A farmer who’s been around the block can’t be blamed for watching the current economic and political situation with growing nervousness.
Anyone who was associated with a Prairie farm during the 1980s and ’90s has no choice but to remember those painful lost years, especially in the crops sector.
Income dried up, losses mounted and families fretted for the future. Over time neighbours began to drop out of the business. The lucky ones found nearby opportunities. The less fortunate found themselves uprooted.
One shouldn’t oversell the situation. It wasn’t the Dirty ’30s all over again. Most of those families that did move on didn’t just survive. Many thrived. But even today a lot would probably privately admit they wished the family had kept the farm.
It’s the way the remorseless wheel of the commodity cycle turns. A period of prolonged low prices meets a sharp shock, sending a strong market signal to producers. It’s the same regardless whether the commodity in question is coal or canola, but it sets up a difficult dynamic for these business owners to manage around.
At what point in this cycle should the investments come? One agriculture economist pointed out the potash market as a great illustration of this concept in the real world.
The companies seem to follow the same script, he noted, where they weather a period of low prices making nearly no investments in productive capacity. But then when the market sees better prices, they all stampede at once to add new capacity, but the process can take years.
In the meantime they miss the period of higher prices, and when the new capacity does come online, it’s in a cluster that drives prices down. The companies then once again pull in their horns, weather the storm, and await the next boom.
In crops agriculture, the pattern varies a bit, as there are many more operators, all working independently. But despite this, farmers likewise seem to move, if not in lockstep, at least in a discernible pattern that is similar.
Here the process follows the familiar boom and bust, but generally as the boom ends there seems to be a period of disbelief. In part that’s no doubt due to the long cycles of the sector.
Take the 1970s grain boom as an example, and the subsequent bust of the 1980s and 1990s. By the time the prices spike of 2007-08 rolled around, more than 30 years had passed. Many farmers who had lived through the 1970s were now retired. Meantime a new generation suddenly had the option of staying on, or returning to, the farm.
That was a good and welcome thing for a business that was nothing but a sea of grey hair at meetings and that collectively thought of a 40-year-old farmer as “the new kid.”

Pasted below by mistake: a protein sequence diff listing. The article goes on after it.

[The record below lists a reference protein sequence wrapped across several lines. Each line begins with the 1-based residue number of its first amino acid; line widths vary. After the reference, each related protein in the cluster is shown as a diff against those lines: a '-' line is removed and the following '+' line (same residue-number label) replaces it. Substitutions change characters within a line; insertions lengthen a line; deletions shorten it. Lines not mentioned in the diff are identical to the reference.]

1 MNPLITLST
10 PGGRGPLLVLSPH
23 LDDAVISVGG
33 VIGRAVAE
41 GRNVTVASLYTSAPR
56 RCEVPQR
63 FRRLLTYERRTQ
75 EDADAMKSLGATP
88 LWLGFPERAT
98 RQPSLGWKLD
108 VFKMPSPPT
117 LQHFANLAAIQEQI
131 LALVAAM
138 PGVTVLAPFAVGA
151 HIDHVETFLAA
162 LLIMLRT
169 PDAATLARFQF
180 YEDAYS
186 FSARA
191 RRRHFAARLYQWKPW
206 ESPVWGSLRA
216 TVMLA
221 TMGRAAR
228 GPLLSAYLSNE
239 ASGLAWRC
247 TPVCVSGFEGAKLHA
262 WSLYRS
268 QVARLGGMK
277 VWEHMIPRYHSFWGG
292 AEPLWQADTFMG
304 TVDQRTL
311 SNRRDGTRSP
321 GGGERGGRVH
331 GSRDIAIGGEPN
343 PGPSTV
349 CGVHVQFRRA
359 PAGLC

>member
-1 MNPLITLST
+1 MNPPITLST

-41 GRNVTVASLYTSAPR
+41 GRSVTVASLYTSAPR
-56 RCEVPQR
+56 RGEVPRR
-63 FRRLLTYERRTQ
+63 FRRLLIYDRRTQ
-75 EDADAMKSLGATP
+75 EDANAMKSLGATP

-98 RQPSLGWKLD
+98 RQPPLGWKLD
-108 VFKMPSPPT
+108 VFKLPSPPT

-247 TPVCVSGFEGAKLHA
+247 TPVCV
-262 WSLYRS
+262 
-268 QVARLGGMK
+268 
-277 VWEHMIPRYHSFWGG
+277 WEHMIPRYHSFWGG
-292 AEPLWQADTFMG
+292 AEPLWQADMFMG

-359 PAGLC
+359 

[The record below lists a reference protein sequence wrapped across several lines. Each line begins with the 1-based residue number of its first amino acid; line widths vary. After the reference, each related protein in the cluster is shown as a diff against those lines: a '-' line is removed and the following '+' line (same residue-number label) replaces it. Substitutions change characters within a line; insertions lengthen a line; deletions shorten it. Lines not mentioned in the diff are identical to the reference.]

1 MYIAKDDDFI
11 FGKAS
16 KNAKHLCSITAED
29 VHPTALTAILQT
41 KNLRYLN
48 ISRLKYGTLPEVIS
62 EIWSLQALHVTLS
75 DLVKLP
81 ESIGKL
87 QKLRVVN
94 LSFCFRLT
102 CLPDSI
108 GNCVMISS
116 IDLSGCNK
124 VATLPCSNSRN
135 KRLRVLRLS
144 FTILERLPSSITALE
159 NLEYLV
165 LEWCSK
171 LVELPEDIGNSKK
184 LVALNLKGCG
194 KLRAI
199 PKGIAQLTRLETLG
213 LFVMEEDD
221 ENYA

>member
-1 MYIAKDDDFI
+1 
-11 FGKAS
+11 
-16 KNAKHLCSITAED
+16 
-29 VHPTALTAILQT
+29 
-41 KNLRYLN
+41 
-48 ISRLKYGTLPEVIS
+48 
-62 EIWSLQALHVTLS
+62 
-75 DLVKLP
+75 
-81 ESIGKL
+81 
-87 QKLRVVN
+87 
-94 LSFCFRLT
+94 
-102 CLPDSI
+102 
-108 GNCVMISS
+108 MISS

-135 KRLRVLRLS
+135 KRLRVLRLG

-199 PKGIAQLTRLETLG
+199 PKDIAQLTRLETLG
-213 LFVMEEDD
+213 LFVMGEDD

But the problem with an influx of youth is that they sometimes don’t know what they don’t know. Some no doubt looked at the high prices of that era, buoyed by repeated crop failures in many parts of the world, and fell prey to human nature. They assumed that this was how farming was, based on their own real-life experience.
And while the bloom has been off the markets for a while now, producers in Canada (and other non-U.S. jurisdictions like Brazil) have been shielded from the worst of its effects by the devaluation of their national currencies. The loonie, for example, has lost about a quarter of its value compared to the U.S. greenback.
That’s meant farmers here have muddled through, while their counterparts to the south have been, once again, facing foreclosures and farm auctions.
Even so, reality is starting to catch up, in the form of flat revenue and rising prices, as our Allan Dawson reports on the front page of our June 6 issue this week.
That’s meant a dip in farm income, according to a recent report from Statistics Canada. Depending on how it’s measured, that’s meant a drop of 45 per cent (including all expenses, like depreciation) or 20.7 per cent (cash receipts minus operating expenses).
It’s not necessarily time to hit the panic button. After all, there is still income, albeit less than previously. The dollar continues to buffer farmers somewhat. And interest rates remain stubbornly low. Also the federal government still seems to view agriculture as an opportunity, not a problem.
It’s interested in growing exports, and a just-announced funding program aims to help farmers with the dearth of employees for the sector by bringing youth into the sector.
However, for the younger cohort of farmers, an important distinction needs to be made. Some of them appear to be waiting for the world of farming to go back to normal, with profits being easy to find.
Instead they may be better served by knowing, and understanding, that this new situation, which seems strange to them, is in fact things going back to normal.
If they can recognize that, they can manage for it and continue to find opportunities.